Sir Bradley Wiggins says he descended "like a bit of a girl" in losing time on the Giro d'Italia's seventh stage.
downhill ride after a fall
on the route to Pescara is a major factor in him lying one minute and 16 seconds behind race leader Vincenzo Nibali with nine stages gone.
"I descended like a bit of a girl after the crash," he told Cycling Weekly.
"Not to disrespect girls, I have one at home. That's life and we have to push on and deal with the disappointments."
"Overall, Wiggins is clearly not in the position he expected to be. We haven't over-hyped him, we've followed what he has said about going for the Giro-Tour de France double and we have to take that confidence at face value.
"He's not out of this race, which has a long way to go - but he's got to go on the attack, which is not something he is used to doing."
Team Sky's Wiggins, who became the
first Briton to win the Tour de France
in 2012, was lying second overall after four stages, but got caught behind a crash on stage six before falling well back on stage seven.
In heavy rain, Wiggins fell on a bend and was timid through the remainder of the day to allow the likes of Italian Nibali and 2011 Tour de France winner Cadel Evans to pull clear.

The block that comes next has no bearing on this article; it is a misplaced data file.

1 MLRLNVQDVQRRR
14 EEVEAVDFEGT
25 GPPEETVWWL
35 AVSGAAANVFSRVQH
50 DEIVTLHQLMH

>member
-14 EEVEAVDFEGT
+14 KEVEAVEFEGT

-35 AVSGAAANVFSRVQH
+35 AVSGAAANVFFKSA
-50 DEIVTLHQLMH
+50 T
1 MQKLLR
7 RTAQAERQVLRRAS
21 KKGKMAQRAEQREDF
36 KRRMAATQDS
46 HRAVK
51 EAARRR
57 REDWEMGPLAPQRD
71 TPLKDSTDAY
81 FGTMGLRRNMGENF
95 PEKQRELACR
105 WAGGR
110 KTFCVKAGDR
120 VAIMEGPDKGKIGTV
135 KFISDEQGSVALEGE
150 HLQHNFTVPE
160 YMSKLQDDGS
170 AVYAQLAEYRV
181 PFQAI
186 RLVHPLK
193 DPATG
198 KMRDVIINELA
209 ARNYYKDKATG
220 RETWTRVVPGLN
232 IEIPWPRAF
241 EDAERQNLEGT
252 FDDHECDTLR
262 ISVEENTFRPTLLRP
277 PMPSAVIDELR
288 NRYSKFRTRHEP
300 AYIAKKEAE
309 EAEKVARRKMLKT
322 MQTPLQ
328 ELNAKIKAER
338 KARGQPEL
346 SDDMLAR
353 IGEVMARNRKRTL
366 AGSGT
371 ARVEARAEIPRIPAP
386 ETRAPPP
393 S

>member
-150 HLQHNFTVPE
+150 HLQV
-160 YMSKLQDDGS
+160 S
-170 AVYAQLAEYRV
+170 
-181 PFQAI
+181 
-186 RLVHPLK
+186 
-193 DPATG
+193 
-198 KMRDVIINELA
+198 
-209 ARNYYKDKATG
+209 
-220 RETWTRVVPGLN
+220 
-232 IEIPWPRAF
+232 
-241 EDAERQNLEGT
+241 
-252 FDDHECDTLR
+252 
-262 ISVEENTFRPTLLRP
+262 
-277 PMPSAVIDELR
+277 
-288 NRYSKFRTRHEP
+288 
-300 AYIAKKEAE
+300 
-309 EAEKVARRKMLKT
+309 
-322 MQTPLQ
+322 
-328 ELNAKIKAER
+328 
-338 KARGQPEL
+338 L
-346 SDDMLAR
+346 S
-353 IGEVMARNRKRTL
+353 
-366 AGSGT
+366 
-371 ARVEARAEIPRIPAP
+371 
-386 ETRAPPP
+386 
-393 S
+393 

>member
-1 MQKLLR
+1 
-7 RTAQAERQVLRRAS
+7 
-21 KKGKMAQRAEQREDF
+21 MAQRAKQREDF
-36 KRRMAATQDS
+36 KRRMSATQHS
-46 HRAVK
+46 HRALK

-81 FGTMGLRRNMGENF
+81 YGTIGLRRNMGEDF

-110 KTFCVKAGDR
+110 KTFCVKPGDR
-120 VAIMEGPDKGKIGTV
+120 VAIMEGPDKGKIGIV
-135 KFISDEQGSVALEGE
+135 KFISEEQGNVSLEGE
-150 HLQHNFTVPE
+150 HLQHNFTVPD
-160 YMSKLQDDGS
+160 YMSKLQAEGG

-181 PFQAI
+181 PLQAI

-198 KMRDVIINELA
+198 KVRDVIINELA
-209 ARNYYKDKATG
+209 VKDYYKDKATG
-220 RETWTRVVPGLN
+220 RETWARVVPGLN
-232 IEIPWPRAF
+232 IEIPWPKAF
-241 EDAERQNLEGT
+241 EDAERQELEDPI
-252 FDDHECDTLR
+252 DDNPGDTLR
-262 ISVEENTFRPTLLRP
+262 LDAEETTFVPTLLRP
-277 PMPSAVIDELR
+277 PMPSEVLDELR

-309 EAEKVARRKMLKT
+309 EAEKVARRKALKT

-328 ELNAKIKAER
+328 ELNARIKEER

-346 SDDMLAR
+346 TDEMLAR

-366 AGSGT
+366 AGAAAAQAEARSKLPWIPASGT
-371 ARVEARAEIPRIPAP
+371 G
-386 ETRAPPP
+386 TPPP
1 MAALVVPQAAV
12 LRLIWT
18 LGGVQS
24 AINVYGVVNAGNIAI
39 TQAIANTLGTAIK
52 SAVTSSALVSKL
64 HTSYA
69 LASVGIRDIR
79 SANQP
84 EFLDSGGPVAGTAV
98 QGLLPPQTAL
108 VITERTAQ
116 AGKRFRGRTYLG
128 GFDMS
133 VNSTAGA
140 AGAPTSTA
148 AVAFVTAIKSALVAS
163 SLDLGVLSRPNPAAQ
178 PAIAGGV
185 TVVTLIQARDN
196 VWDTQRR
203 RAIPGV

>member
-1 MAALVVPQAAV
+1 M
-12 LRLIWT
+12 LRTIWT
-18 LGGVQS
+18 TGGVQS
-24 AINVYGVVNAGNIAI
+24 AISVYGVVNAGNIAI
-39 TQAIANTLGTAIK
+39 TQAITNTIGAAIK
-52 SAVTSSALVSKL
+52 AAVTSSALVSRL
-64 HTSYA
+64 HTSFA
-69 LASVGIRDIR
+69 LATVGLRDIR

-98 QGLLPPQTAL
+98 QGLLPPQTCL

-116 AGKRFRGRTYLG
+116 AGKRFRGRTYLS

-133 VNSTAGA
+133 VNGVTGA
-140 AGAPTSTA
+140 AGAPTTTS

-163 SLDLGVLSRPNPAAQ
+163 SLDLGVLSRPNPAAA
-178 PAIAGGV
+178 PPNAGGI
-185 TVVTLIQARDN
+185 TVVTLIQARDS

"I just wasn't taking the risks," added Wiggins.
"There were a few crashes ahead of me which slowed me down. So I was already off the back of the group - and then in doing that, trying to chase harder, crashed anyway."
The 33-year-old climbed back up to fourth overall after Saturday's time trial but could make up no more ground on leader Nibali on Sunday before Monday's rest day.
"I never expected it to be as straightforward as the Tour last year," added Wiggins. "It's been a tough challenge, be we knew it'd be that way."
Wiggins expects Nibali to continue to ride aggressively when the race resumes and had praise for Australian Evans, who lies second, 29 seconds adrift.
"He [Nibali] will continue to ride aggressively. I can't see him trying to defend 30 seconds from now until Brescia," Wiggins said.
"Cadel is the best I've seen him since he won the Tour. He is the dangerman in that position."
Riders return to the saddle on Tuesday for stage 10, a
167km trail from Cordenons,
ending with a final climb to Altopiano del Montasio that has a brutal 20% incline.
"It will be one of the toughest finishes of this Giro, that's for sure," said Wiggins. "The race could tip upside down again."